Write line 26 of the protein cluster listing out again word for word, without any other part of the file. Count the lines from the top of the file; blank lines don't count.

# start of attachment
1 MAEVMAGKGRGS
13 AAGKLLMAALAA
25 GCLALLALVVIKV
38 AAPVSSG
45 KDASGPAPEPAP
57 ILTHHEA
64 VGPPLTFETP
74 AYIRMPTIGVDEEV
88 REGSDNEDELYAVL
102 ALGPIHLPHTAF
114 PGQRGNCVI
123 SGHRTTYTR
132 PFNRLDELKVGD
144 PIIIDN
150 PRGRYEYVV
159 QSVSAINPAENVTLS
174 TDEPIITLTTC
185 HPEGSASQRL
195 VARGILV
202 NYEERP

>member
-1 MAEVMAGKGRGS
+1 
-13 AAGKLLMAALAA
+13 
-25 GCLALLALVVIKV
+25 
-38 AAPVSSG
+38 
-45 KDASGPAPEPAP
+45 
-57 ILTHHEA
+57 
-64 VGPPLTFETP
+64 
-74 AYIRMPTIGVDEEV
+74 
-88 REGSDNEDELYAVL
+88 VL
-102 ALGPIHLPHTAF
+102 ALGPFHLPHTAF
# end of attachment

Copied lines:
-25 GCLALLALVVIKV